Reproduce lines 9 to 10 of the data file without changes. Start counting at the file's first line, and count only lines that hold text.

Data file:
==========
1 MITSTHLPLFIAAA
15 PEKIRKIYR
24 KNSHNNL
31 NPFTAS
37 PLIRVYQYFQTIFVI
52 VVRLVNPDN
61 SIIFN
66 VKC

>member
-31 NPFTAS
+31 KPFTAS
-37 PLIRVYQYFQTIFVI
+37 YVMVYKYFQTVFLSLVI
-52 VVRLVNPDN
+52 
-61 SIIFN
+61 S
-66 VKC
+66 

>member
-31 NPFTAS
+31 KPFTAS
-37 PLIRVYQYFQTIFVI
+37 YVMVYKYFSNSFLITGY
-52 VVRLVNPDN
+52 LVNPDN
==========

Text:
>member
-31 NPFTAS